The allure of a TV-and-Internet cocktail attracted two different groups of investors this week.
AOL, Cisco, EchoStar Communications, and others gave $67 million in first-round funding to Rearden Steel Technologies, which grabbed attention because its founder and CEO is Steve Perlman, co-founder of WebTV Networks Inc. His latest venture, still under wraps (although it's suspected to involve a combo of TV, video games, and the Internet), won't release a product until the end of the year. By then, the Rearden name, an allusion to a character from an Ayn Rand novel, will change. But it fits for now, says chief operating officer Bill Keating.
"It invokes the notion of innovation in a world we think isn't innovating as quickly as it could be," says Keating.
Less-heralded MetaTV Inc. is developing software that would allow broadcasters to deliver interactive programming. It is backed by cable companies Cox Communications Inc. and a division of Comcast Corp., which led a $28 million financing round. "This will allow a consumer with a remote control to access his stock portfolio, weather, traffic, sports--everything you can do on a PC that makes sense on TV," says CEO Ranjit Sahota. In other words, fewer surfing options, less text and white space, and more color and ambient background movement--the atmosphere TV viewers are accustomed to. Unlike WebTV, a branded service that requires consumers to install a special box in their homes, MetaTV content would reach televisions via digital lines run by satellite and cable companies, Sahota says.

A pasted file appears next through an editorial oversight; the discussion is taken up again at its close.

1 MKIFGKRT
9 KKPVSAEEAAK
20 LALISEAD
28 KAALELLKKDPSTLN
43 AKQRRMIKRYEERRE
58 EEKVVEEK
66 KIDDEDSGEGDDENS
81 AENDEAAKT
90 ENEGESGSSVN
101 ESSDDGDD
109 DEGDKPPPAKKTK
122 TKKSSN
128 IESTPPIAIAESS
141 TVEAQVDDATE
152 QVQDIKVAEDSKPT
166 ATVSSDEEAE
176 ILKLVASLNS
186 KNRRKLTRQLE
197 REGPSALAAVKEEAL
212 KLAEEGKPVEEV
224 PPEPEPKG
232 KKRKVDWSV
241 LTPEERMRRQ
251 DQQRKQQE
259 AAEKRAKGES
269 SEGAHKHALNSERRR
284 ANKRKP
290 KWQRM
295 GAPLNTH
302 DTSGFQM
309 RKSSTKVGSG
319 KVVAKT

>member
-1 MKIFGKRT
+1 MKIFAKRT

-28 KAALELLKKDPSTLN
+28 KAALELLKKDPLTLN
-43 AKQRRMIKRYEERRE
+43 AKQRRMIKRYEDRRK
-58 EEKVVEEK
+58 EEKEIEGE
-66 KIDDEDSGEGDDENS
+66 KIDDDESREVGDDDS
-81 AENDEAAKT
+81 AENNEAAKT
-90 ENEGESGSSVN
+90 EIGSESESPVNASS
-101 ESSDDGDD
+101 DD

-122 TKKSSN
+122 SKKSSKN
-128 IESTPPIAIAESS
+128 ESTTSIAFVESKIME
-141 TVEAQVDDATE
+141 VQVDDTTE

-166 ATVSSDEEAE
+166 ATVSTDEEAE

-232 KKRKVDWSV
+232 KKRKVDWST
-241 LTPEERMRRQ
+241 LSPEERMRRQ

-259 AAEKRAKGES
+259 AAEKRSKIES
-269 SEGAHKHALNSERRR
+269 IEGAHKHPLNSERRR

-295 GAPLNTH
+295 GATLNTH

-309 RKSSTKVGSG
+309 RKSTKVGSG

Paradoxically, as cable companies invest millions in digital infrastructure to increase bandwidth and offer more channels, the interactive service would be more restrictive than conventional online access from a computer. There may only be 15 or 20 content providers, for instance. "There wouldn't be a searching facility," says MetaTV president Andrew Lev. "The concept of the URL is gone."